Liza opens the door
ExxonMobil's find has opened a new frontier along South America's northeast coast
Guyana's emergence into the spotlight has been swift. In spite of its proximity to oil-and-gas rich Venezuela and Trinidad & Tobago, the tiny South American country's waters had remained almost completely unexplored until 2015. That was when ExxonMobil hit it big at the Liza field, which opened up a multi-billion-barrel frontier.
Now the country is racing to first oil. ExxonMobil and its partners Hess and Cnooc-owned Nexen sanctioned the first phase of development at the Liza field in July. Guyanese oil, which is relatively light at around 32°API, is expected to start flowing by 2020, less than five years after the discovery. ExxonMobil and its partners plan to spend some $4.4bn on the initial phase of development (Guyana's GDP was just $3.4bn in 2016), which will include building a subsea production system to feed a 120,000-barrel-a-day floating production, storage and offloading (FPSO) vessel.
The economics of the development look promising, even at today's oil prices. Service costs have been low thanks to a wrenching recession in the global deep-water business. And the project is enjoying favourable fiscal terms, which were offered by the government to encourage frontier exploration—the royalty rate is just 2% and the government take is 50% of profit oil. Analysts at Wood Mackenzie reckon the breakeven, with a 15% return, is around $46 a barrel, making it competitive with other high-profile oil plays like Brazil's pre-salt or America's tight oil.
Subsequent exploration success indicates there is more oil to come. ExxonMobil and its partners have made two other discoveries on the Stabroek Block, home to the Liza find, called Payara and Snoek. So far, the companies have found between 2bn and 2.5bn barrels of oil equivalent of recoverable resources at the block, enough to support further development. Wood Mackenzie analysts say the additional discoveries could support production of as much as 450,000 b/d at a fleet of FPSOs in the years to come.
There is more exploration in the pipeline. On top of ExxonMobil's campaign at the Stabroek Block, Repsol is carrying out 3-D surveying at the nearby Kanuku license with an eye towards drilling in 2018 or 2019 and Tullow Oil is shooting 3-D surveys at its Orinduik licence.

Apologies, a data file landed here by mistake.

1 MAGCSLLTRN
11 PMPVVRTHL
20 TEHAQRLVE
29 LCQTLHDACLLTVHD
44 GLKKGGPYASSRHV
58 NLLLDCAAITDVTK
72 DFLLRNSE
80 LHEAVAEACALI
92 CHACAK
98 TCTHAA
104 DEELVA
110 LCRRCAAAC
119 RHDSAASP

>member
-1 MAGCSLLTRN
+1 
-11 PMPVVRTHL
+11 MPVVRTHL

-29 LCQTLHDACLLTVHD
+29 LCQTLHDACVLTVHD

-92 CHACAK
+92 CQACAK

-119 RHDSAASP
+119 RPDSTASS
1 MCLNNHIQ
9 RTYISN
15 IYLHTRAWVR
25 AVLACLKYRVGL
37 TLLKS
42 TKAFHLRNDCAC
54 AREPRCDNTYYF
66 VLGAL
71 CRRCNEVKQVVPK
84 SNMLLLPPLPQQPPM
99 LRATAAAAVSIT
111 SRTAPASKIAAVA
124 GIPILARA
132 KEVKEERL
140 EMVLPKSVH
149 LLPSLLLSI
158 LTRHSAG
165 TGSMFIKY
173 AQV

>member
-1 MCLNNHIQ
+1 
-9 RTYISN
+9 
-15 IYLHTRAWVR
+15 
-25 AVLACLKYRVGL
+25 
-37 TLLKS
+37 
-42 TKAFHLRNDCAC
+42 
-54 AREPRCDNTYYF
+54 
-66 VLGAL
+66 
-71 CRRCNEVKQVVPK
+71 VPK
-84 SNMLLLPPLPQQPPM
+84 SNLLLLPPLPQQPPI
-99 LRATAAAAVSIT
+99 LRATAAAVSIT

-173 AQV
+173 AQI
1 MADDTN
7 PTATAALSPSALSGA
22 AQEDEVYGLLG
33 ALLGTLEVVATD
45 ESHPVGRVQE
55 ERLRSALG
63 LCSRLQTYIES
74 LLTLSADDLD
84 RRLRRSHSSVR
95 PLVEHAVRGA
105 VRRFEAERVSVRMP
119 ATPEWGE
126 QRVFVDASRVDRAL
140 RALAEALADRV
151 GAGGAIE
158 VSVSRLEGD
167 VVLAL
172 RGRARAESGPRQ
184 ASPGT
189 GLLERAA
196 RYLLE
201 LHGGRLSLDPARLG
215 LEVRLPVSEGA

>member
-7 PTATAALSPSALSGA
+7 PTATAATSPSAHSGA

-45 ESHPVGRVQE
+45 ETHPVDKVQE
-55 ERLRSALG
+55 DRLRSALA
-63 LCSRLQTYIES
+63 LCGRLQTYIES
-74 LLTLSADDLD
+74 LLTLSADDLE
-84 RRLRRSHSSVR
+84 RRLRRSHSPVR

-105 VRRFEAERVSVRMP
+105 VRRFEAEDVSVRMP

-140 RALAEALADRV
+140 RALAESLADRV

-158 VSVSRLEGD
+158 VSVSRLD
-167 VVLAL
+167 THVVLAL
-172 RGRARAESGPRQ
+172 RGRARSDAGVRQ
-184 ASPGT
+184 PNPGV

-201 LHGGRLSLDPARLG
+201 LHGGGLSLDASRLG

Much of Guyana's offshore remains open, and the government is keen to attract the industry's majors. The government continues to award exploration contracts through one-on-one negotiations but there is a push from inside the country and outside transparency groups to set off competitive bid rounds. The next licenses aren't likely to enjoy the same plum fiscal terms that Exxon secured.
While early exploration has been relatively smooth sailing, significant hurdles lie ahead as Guyana goes through the growing pains of becoming a petro-state. There are likely to be fights over what to do with the 3 trillion cubic feet of gas found alongside the oil. The operators will probably want to flare or re-inject the gas, the two cheapest options. The government is likely to push for the development of those resources, potentially via a pipeline from the deep-water fields to onshore processing and power-producing facilities.
Corruption is another concern. The country ranks a lowly 108 out of 176 in Transparency International's corruption perceptions index, and effectively managing an influx of petrodollars that could double the country's current income will be difficult. The government has outlined plans to create a sovereign wealth fund, a positive step to ensuring the oil dreams don't turn to disappointment.
Source: Petroleum Economist